LOS ANGELES, Jan 7. 1999 (Reuters)
Psychiatrist Louis Jolyon West, an expert on cults,
torture and brainwashing who examined Jack Ruby and
Patricia Hearst during their trials, has died at age 74,
associates said on Thursday.
A spokesman for the University of California at Los Angeles, where West
was in charge of the Neuropsychiatric Institute for 20
years before his retirement in 1989, said he died on
Saturday of cancer at his home in Los Angeles.
West frequently worked as a court-appointed
psychiatrist. After examining Ruby, the killer of
President John F. Kennedy's assassin, Lee Harvey Oswald,
West concluded Ruby was suffering from ``major mental
illness precipitated by the stress of (his) trial.''
The psychiatrist was also one of four experts who
examined newspaper heiress Patty Hearst, who was
kidnapped by the so-called Symbionese Liberation Army
and who later joined its ranks as a bank robber.
The panel found her sane and fit to stand trial, but
West wrote that she was "psychologically damaged as a
result of torture by the SLA.''
The experts also urged that Hearst receive treatment
for her mental illness before her 1976 trial, but the
court ignored the recommendation.
"The government finished the destruction of her life
started by an anti-government group,'' West said after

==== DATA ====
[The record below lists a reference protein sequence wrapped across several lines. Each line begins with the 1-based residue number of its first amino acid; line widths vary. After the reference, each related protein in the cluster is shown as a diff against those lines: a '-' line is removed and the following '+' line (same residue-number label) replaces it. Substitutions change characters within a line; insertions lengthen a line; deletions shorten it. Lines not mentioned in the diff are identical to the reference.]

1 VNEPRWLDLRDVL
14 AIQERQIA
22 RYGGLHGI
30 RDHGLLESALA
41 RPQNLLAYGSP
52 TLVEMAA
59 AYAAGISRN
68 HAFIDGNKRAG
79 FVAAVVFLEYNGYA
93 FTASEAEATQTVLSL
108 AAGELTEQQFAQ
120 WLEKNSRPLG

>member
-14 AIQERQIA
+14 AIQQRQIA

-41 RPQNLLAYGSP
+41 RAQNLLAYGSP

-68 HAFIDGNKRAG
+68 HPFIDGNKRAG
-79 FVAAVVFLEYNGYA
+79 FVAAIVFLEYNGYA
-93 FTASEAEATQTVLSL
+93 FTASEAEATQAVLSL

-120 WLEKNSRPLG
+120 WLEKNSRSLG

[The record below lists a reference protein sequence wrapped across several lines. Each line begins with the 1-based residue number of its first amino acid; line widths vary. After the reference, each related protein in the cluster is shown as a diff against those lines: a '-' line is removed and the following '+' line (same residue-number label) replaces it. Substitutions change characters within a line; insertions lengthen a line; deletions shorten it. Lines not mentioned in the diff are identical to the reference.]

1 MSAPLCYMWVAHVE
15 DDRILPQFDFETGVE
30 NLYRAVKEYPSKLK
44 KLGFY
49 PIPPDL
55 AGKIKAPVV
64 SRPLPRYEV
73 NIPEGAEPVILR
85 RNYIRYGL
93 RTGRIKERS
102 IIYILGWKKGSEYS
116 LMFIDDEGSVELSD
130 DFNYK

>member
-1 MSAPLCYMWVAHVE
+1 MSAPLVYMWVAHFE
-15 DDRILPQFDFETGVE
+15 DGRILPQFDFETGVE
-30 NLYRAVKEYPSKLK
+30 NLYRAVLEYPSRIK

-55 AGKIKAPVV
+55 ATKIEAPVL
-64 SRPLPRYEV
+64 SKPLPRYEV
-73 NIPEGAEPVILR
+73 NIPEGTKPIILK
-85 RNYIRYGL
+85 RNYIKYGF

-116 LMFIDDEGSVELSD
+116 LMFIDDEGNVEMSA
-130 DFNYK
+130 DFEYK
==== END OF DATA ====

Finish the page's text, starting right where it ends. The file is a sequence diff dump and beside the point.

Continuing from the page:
Hearst was convicted. Her prison sentence was commuted
by President Jimmy Carter in 1979.
A civil rights activist, West was the first white
psychiatrist to go to South Africa to testify on behalf
of black prisoners during the apartheid era.
During the Korean War he studied brainwashing and
torture. He said at the time that American prisoners of
war had falsely confessed to engaging in germ warfare
because their captors had instilled a sense of guilt in
them through solitary confinement, prolonged
sleeplessness and physical abuse, which he called the
classic tools of brainwashing.
In an interview with the Los Angeles Times, West said
the behaviour of cult members and kidnapping victims was
driven by the ``three 'Ds' - debility, dread and
"A prisoner is debilitated by inactivity, by sleep
loss, or worse, by physical harm. He is filled with
dread by constant threats of pain or death or harm to
his family. He is rendered completely dependent upon his
captors for information, food, shelter, life,'' West
West, who was born the son of poor Russian Jewish
immigrants in Madison, Wisconsin, is survived by his
wife Kathryn, son John and daughters Anne and Mary.